May 2

Tim O'Reilly

Tim O'Reilly

WS-* vs the REST

Tim Anderson did an interview with me at Microsoft's Mix06 conference, which he's crafted into several different articles. What I found most interesting was the creative way he "remixed" the interview. He took one chunk out of the middle, and put it together with a separate interview with Jeff Barr, Amazon's web services evangelist,

The result is a piece called WS-* vs. the REST, which focuses on why simplicity matters in web services APIs. Probably the most controversial thing he got me to say on the record was that the WS-* stack was in part "a strategy tax that was imposed by the big companies on some of this technology, where they made it more complicated than it needed to be so they could sell tools." (I admit it wasn't just machiavellian, though. Some companies really do believe that complex coding tools are better than simple, human-writable approaches.)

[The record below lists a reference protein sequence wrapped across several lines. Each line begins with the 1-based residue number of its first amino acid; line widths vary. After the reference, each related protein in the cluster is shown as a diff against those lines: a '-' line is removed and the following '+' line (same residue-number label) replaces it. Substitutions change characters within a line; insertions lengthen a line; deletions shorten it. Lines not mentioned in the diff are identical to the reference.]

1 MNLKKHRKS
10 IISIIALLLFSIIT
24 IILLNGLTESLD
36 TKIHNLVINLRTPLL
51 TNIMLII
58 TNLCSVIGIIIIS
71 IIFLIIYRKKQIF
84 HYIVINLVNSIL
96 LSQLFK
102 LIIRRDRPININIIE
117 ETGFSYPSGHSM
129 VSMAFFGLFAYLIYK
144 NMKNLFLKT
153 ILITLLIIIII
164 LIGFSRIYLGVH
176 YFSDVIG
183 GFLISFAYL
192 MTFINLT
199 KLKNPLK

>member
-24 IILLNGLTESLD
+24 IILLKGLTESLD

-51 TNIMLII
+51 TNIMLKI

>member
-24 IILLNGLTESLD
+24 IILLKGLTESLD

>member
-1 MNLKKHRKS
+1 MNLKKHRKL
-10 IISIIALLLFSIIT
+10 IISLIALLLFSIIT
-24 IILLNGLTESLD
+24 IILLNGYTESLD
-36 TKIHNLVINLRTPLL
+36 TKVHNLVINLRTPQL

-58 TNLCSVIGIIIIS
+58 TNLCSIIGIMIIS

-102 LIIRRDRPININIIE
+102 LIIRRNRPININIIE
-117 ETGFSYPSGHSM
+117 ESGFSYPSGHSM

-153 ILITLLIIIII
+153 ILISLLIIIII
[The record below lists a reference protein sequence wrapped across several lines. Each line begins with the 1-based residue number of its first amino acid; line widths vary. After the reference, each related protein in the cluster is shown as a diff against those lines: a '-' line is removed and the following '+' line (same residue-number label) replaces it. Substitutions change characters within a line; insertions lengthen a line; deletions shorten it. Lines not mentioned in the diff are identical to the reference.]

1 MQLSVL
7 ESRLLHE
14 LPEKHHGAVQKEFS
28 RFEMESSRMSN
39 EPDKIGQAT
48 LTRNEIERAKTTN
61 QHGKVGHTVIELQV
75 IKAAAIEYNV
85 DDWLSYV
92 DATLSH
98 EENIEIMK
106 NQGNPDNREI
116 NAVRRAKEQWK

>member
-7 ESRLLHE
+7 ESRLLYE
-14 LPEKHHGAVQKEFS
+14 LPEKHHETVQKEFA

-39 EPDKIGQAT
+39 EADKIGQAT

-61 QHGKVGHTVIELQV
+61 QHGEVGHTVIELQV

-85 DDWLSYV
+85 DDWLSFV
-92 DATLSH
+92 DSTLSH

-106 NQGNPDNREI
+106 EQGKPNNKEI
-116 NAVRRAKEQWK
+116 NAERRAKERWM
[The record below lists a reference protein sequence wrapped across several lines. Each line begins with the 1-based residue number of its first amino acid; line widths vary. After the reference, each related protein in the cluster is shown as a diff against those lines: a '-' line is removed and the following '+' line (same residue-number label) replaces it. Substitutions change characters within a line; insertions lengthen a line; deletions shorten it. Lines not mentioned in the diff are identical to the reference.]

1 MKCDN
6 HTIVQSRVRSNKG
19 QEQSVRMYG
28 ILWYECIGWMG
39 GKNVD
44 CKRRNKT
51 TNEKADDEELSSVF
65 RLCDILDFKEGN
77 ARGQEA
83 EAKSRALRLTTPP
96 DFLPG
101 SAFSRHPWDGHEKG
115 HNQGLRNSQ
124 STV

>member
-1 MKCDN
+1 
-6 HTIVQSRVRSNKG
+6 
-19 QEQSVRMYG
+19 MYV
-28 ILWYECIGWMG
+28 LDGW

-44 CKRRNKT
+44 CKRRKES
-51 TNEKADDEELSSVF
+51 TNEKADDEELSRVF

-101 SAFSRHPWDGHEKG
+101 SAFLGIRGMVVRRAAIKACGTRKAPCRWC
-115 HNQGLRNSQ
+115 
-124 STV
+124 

Tim took another piece of the interview and turned it into a separate article called Web 2.0 moves into the mainstream: "O’Reilly sees the trend extending to manufacturing. 'You’ll be able to put together pluggable supply chains at a much lower level. I would be very surprised if we don’t end up with an eBay for manufacturing, where people match up supply and demand over the internet.'”

Nice. I'd like to see more of this. So often you do a long interview, and it just ends up as a line or two in an article. Great to see a journalist mining an interview for several articles.

tags: web 2.0  | comments: 1   | Sphere It

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Comments: 1

  Wai Yip Tung [05.02.06 11:32 AM]

I see a lot of parallel between the Java programming language and the WS-* protocols.

Both are designed by corporations to solve enterprise grade problem. Java was the platform of choice for many people who developed the ws-* protocols. The approach is more rigorous and encompassing when contrasted with the alternative approach using scripting languages and light weight protocols.

Java is on a clear decline trend. The ws-* protocols have also lost much of the clout.

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